This review applies to version 9.2.
The latest version of this software will soon be reviewed by our
77Zip is a free archiving utility with support for most popular archive formats, especially at the unpacking side. These include 7z, ZIP, RAR, CAB, ARJ, and ISO, to name but a few.
It offers you a long list of customizable parameters, giving you full control how the archives are created, compressed, and packed.
Though 7z seems to be the star archive format among those supported, you will also find other well-established file extensions along the full list of archive types that 77Zip can work with. The best compression ratios, however, seem to have been reserved for 7z files, together with the possibility of creating self-extracting archive files. The list of archive types you can choose from when creating a new one includes ZIP, TAR, and WIM. Only 7z and ZIP allow for customization when it comes to the compression method used – 7z supports LZMA, LZMA2, PPMd, and BZip2, while ZIP archives can also be compressed using Deflate and Deflate64. Both formats allow for further customization, including the compression level, the size of the dictionary and words, the number of CPU threads to be used, the encryption method, or the possibility of adding a password to the new archive. WIM and TAR files, however, have no access to any of these settings.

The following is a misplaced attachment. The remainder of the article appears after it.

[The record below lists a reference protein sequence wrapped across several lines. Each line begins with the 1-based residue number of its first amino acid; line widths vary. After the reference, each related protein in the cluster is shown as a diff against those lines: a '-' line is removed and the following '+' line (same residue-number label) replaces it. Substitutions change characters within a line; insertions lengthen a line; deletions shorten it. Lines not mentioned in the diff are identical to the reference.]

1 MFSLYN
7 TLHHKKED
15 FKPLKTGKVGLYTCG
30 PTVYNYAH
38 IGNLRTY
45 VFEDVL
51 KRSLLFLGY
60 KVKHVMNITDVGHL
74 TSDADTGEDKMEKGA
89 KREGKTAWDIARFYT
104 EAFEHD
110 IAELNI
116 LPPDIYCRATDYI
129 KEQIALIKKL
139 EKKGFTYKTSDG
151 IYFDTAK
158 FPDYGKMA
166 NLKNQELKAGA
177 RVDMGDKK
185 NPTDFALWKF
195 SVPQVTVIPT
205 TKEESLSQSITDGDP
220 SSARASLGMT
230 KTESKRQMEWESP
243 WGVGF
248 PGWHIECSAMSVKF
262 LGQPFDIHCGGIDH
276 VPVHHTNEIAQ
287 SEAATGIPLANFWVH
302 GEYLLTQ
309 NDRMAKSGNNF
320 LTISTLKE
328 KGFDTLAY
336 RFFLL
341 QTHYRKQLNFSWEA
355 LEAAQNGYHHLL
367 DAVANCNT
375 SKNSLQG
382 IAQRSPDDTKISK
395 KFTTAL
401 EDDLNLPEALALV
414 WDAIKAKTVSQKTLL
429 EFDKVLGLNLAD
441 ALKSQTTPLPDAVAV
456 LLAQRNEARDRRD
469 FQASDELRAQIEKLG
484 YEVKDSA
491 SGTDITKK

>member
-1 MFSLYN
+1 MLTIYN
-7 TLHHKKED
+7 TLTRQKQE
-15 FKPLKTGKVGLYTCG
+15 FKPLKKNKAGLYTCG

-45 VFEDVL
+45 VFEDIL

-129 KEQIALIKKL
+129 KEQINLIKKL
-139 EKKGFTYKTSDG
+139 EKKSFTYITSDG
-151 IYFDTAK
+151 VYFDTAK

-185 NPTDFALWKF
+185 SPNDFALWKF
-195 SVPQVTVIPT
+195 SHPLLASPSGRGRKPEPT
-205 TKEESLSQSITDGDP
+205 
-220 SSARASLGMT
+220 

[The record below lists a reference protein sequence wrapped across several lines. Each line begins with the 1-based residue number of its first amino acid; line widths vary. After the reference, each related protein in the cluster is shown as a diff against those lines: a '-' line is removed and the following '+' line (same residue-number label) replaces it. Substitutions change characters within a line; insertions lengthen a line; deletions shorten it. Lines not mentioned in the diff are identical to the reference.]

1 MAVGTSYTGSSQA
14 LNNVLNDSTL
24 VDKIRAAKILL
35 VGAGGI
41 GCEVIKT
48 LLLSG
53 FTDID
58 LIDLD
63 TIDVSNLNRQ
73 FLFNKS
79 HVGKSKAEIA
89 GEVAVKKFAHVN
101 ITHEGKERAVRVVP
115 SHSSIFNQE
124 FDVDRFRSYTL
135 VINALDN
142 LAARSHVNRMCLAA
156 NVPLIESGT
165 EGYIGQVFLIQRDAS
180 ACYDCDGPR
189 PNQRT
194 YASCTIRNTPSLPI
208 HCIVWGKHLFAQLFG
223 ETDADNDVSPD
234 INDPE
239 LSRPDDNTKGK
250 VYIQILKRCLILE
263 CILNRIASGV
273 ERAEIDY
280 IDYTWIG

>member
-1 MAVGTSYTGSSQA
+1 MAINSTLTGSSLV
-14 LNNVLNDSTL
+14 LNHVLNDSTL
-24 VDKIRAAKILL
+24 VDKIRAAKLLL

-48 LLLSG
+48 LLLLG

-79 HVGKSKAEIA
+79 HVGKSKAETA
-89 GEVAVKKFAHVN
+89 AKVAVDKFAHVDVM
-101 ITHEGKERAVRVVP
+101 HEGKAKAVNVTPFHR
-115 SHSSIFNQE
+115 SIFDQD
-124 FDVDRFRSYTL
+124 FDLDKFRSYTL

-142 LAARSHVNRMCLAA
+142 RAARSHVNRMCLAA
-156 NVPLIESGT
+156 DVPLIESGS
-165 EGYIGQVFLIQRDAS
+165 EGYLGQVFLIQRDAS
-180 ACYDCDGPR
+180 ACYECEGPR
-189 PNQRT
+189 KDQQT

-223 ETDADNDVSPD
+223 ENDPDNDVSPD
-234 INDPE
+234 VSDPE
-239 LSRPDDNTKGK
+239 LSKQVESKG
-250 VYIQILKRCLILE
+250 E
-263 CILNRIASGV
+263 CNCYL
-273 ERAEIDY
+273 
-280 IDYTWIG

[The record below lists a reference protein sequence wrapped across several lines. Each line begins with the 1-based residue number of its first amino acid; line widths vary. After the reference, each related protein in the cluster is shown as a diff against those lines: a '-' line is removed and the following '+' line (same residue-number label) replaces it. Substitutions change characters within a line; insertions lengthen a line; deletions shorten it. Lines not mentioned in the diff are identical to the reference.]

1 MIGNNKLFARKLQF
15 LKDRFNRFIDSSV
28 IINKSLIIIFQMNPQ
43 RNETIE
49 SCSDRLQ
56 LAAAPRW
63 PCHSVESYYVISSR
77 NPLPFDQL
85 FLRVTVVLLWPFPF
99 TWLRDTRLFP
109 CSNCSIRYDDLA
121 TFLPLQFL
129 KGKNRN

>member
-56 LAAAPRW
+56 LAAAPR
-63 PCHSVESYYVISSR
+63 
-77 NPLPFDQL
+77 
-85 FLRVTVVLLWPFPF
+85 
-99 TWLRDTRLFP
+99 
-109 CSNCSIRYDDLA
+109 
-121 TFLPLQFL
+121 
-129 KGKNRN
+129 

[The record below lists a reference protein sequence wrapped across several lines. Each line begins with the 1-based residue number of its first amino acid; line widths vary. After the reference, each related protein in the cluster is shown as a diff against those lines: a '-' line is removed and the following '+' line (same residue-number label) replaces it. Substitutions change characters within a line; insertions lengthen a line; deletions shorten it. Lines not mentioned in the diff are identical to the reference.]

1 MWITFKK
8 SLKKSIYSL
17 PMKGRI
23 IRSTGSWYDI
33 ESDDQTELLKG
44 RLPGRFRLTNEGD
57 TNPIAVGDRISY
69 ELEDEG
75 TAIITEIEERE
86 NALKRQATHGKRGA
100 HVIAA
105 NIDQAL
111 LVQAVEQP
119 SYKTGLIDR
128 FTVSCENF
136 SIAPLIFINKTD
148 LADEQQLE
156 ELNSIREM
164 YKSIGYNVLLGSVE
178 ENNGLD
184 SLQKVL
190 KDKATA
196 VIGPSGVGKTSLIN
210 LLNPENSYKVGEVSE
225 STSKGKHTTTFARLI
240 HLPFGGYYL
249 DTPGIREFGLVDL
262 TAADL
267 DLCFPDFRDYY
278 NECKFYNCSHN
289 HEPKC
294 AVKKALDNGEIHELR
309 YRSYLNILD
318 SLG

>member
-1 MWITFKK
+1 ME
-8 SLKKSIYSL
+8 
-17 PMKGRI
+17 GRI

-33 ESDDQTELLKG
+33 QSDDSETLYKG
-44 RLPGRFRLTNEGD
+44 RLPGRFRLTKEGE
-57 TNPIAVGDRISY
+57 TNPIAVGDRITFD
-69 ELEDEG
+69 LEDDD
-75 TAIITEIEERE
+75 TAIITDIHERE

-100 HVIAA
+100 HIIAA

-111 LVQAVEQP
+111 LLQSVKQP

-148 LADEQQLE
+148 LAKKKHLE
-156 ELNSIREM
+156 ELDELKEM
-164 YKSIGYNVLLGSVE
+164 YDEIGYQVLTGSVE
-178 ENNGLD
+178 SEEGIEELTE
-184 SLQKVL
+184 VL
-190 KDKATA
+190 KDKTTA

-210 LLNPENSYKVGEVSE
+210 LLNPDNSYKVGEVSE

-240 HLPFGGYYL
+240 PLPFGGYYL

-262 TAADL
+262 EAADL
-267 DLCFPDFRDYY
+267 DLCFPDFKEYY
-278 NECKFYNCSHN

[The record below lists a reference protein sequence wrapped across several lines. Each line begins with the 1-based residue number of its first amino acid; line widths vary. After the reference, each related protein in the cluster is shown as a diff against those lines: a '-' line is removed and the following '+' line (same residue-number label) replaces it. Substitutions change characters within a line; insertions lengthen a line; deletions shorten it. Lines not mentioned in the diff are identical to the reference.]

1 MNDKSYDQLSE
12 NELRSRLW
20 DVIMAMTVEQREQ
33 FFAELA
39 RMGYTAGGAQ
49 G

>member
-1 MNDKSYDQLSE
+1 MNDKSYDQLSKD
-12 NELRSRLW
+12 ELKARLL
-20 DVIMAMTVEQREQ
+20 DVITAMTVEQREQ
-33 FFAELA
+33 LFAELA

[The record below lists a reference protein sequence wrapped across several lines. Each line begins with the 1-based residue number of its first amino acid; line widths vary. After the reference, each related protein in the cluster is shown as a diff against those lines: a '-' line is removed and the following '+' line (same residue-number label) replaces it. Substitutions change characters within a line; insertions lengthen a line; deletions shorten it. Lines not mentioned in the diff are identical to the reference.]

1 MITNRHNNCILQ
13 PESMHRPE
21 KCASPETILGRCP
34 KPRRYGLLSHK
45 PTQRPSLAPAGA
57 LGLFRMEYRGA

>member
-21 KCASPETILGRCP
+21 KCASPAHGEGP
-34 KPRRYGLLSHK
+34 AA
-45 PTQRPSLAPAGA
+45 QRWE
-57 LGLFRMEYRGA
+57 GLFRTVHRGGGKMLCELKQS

The list of well-known supported archives grows when we move to the unpacking area. Here you will find all the usual suspects, such as ARJ, ISO, CAB, CHM, MSI, FAT, NTFS, or RAR. Regrettably, RAR archives, though being one of the most widely used archive formats, do not receive the same level of attention as, for example, ZIP archives, and are supported only at the unpacking side.
77Zip comes with an intuitive and simple interface, being an easy-to-use utility suitable for all types of users, and it also offers a command-line version to those interested. It has been described by its developers both as an open-source and a “free” licensed application. The source files, however, are nowhere to be found, and I could not see any other reference to its open source origin neither in its EULA nor anywhere else in the program’s site.